Australian Industry Updates – February 2020
The beginning of the calendar year is always brimming with education industry updates, and we’ve been staying on top everything so that we can deliver the best, most-relevant bits to our network.
Read on for some updates for our Aussie readers!
As part of the Federal Government’s ‘Delivering Skills for Today and Tomorrow’ package, the government is working on reforms to ensure that ‘ASQA is a modern and effective regulator focused on fostering excellence across the sector.’
The Australian Skills Quality Authority (ASQA) is the national regulator for Australia’s vocational education and training (VET) sector. ASQA regulates courses and training providers to ensure nationally approved quality standards are met.
Since announcing the ‘rapid’ review into ASQA in late October 2019, there have been consultations and independent regulatory experts involved in assessing the reforms that need to take place to best improve ASQA’s ability to:
This rapid review was scheduled for completion early in 2020.
In the meantime, the National Vocational Education and Training Regulator Amendment (Governance and Other Matters) Bill 2020 was introduced into parliament on February 13th, which will represent some fairly significant changes to the way that ASQA operates, including:
This current Bill is aimed at supporting future changes that will improve ASQA’s transparency, effectiveness and efficiency, following the outcomes of the independent ASQA Review.
has been set aside towards the ASQ reforms
VET Student Loans Changes
In line with the broader VET reforms that the Government announced in 2019, the VET Student Loans (VSL) program is also being reviewed.
As of 29th January 2020, VET Student Loan limits have been increased for a number of courses.
16 courses have been removed for 2020, while 22 courses have been added.
More than 100 courses have seen their caps increase, based on whether the previous cap (maximum loan amount) was not sufficient to cover at least 80% of full fee-paying students.
Courses have also had their loan caps increased to ensure that their funding matched the states and territories’ pricing for subsidised students.
A COAG (Council of Australian Governments) VSL Review is expected to be finalised in April 2020, which will also inform any changes to VET Student Loans.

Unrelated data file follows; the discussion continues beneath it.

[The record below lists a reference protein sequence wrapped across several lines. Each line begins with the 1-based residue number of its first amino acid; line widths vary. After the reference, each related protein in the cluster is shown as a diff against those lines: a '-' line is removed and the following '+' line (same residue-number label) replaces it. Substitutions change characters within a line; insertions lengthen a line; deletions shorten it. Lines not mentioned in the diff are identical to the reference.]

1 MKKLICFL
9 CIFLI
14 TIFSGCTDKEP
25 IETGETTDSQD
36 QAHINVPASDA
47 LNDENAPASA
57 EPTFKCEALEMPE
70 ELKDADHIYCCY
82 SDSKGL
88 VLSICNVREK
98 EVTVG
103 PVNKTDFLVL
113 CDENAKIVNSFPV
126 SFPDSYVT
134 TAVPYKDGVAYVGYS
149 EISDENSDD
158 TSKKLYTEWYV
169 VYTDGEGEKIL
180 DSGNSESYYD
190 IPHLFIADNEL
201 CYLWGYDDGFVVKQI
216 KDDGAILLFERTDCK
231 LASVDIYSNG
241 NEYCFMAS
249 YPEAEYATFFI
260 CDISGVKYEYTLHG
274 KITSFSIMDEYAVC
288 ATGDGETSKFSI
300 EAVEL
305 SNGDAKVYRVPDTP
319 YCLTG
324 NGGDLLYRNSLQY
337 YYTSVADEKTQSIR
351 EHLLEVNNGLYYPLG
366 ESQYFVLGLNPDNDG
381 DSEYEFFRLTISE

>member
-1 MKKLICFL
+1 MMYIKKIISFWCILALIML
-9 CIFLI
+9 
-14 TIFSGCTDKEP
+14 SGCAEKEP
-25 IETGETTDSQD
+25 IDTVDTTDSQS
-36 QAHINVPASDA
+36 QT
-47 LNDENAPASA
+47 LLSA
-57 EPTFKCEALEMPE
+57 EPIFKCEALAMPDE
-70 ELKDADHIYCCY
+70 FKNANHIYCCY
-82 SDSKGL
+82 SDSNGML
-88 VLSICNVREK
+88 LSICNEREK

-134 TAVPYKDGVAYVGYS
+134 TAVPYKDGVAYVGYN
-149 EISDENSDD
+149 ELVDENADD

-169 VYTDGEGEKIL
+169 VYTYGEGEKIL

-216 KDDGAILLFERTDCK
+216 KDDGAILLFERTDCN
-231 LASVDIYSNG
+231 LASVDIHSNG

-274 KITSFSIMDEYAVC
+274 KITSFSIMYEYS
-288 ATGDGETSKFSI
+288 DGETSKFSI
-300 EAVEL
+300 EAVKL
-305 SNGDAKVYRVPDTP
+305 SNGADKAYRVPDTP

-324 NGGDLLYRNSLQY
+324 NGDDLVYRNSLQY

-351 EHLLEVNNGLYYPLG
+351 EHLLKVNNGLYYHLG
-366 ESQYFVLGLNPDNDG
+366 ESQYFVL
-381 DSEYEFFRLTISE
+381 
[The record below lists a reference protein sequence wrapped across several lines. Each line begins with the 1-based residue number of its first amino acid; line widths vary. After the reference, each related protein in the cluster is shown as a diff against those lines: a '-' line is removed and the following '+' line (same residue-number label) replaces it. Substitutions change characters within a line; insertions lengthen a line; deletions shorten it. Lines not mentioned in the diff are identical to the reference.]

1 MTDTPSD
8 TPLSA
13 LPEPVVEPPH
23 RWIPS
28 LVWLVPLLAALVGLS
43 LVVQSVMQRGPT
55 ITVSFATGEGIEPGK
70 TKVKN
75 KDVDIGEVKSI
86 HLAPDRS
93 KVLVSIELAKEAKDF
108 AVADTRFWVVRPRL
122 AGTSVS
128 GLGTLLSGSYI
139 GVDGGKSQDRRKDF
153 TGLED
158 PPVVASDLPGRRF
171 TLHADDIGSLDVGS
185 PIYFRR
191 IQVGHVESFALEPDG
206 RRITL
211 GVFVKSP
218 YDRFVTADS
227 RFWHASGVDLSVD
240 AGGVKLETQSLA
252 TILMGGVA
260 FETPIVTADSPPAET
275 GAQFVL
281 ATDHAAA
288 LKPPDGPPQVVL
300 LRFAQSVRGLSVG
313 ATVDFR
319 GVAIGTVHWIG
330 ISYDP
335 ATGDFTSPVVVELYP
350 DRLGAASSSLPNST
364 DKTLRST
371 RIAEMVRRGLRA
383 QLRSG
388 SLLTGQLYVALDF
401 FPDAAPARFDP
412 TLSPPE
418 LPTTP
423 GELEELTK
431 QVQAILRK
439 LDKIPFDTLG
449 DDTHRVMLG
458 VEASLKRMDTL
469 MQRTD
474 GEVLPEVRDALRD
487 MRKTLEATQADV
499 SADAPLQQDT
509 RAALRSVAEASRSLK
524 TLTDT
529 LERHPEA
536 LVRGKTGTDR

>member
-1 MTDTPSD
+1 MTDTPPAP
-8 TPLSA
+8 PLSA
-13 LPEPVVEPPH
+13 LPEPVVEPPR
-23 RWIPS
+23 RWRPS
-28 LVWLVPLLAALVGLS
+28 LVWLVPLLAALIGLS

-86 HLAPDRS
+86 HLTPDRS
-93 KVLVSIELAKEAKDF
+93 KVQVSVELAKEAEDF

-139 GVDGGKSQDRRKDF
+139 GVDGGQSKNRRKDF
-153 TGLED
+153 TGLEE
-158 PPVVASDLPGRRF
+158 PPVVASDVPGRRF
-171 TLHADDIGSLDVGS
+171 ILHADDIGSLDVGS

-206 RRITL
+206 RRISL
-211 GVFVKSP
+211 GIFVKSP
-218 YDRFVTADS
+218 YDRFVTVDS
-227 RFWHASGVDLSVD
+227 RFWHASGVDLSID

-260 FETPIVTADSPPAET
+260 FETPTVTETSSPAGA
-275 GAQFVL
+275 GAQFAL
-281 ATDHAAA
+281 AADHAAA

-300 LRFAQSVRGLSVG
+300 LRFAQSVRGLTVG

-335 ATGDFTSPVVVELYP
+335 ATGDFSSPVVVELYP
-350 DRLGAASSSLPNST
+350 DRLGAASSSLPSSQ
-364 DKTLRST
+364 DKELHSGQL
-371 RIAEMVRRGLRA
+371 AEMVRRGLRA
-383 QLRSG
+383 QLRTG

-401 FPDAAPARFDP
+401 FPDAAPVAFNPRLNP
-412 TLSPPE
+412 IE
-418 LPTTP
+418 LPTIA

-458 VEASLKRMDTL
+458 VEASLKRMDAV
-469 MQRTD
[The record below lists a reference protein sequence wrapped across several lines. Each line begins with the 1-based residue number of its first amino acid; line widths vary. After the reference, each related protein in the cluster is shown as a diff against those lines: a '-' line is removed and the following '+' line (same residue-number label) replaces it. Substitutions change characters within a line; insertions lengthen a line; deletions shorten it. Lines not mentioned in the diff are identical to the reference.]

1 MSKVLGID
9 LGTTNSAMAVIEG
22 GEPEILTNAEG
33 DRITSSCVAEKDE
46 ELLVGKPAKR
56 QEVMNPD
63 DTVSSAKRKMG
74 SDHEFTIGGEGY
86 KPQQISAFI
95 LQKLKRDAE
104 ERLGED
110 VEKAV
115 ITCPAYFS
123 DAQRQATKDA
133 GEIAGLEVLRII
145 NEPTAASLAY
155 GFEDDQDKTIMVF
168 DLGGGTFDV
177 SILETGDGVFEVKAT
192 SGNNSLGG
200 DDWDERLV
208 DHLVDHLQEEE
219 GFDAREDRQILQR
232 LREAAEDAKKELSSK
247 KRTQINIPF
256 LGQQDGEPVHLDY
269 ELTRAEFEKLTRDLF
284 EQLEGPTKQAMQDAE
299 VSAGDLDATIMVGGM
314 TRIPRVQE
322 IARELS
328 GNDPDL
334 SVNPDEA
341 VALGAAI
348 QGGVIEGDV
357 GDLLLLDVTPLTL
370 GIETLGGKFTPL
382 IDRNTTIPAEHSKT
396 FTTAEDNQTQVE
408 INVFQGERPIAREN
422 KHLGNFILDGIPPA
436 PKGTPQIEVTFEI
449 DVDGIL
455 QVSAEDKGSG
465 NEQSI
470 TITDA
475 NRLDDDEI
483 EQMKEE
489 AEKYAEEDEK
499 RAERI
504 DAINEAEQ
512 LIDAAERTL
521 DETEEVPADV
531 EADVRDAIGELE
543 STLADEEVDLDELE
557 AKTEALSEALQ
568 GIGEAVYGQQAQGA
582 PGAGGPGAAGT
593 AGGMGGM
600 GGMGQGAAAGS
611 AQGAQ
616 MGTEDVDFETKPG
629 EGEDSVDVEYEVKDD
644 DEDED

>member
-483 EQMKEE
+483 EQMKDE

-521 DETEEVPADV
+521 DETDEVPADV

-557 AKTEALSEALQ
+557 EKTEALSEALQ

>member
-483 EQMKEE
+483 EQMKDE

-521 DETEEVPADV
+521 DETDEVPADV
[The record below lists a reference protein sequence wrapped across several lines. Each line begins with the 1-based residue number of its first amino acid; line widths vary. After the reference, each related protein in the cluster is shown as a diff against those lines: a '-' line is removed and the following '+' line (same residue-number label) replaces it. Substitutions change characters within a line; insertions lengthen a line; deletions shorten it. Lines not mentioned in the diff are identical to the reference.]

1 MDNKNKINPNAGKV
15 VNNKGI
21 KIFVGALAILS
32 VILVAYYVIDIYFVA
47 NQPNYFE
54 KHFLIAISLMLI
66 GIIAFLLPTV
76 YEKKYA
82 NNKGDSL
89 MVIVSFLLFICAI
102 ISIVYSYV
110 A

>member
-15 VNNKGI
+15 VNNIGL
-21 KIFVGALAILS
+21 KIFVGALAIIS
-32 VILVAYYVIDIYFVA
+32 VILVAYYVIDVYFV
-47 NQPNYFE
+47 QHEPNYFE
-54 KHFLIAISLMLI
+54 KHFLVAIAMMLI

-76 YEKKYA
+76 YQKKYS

The next VSL course list update is scheduled for January 2021.
Consolidation of Government Departments
As of February 1st 2020, the Department of Employment, Skills, Small and Family Business has merged with the Department of Education, forming the new ‘Department of Education, Skills and Employment’.
The aim for the Government in regards to the newly formed Department is “..better integrating the Government’s education and skills agenda and ensuring Australians living in regional areas can access the infrastructure and services they need.”
Senator the Hon Michaelia Cash, Minister for Employment, Skills, Small and Family Business, and The Hon Steve Irons MP, Assistant Minister for Vocational Education, Training and Apprenticeships have maintained their portfolios under the newly consolidated Department.
The new Department ensures that all VET and Higher Education decisions fall under one Department.
Government Funded Courses
The NCVER has just released its report on Government-funded students and courses for January-September 2019.
Some of the high-level data from the report has established that:
Of these 1, 011, 000 students:
Compared to the same period in 2018, there was a 5.5.% increase in government-funded students in 2019, representing a 7.0% increase in TAFE students, and 3.7% increase in students at private education providers.
It will be interesting to see how these numbers compare, following the release of the overall Total VET Students and Courses Report later this year.
Digital Technology Skills Organisation Pilot
A new ‘Digital Skills Organisation Pilot’ was recently announced in January as part of the Australian government’s $585 million ‘Delivering Skills for Today and Tomorrow’ package.
It is one of three Skills Organisation pilots that will be formed to improve the national training system, and work with existing bodies across the VET sector.
They will work to ‘shape the national training system to be more responsive to its particular skills needs’ and ‘ensuring employers have confidence in the quality of VET graduates.’
The newly formed Pilot will help with:
With the demand for professional, scientific and technical service professionals projected to increase by at least 244,000 by 2024, a focus on the digital technology sector will hopefully make inroads into working towards solving skills shortages in this area and re-skilling the Australian workforce.
We’re looking forward to following all these recent industry developments in more detail, and bringing you more updates over the coming months!